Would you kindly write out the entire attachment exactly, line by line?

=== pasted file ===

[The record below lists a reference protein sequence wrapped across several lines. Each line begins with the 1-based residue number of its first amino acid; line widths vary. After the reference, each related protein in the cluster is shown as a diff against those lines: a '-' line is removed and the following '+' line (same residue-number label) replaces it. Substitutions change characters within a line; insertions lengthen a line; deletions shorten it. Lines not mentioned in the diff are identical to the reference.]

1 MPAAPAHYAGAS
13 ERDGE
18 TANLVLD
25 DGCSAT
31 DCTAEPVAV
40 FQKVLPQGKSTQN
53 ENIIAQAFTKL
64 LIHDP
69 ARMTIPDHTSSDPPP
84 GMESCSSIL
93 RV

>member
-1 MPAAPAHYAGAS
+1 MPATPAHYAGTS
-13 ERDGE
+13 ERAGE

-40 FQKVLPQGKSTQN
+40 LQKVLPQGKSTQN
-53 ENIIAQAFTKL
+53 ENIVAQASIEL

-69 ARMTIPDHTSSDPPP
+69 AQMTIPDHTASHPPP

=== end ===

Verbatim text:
[The record below lists a reference protein sequence wrapped across several lines. Each line begins with the 1-based residue number of its first amino acid; line widths vary. After the reference, each related protein in the cluster is shown as a diff against those lines: a '-' line is removed and the following '+' line (same residue-number label) replaces it. Substitutions change characters within a line; insertions lengthen a line; deletions shorten it. Lines not mentioned in the diff are identical to the reference.]

1 MPAAPAHYAGAS
13 ERDGE
18 TANLVLD
25 DGCSAT
31 DCTAEPVAV
40 FQKVLPQGKSTQN
53 ENIIAQAFTKL
64 LIHDP
69 ARMTIPDHTSSDPPP
84 GMESCSSIL
93 RV

>member
-1 MPAAPAHYAGAS
+1 MPATPAHYAGTS
-13 ERDGE
+13 ERAGE

-40 FQKVLPQGKSTQN
+40 LQKVLPQGKSTQN
-53 ENIIAQAFTKL
+53 ENIVAQASIEL

-69 ARMTIPDHTSSDPPP
+69 AQMTIPDHTASHPPP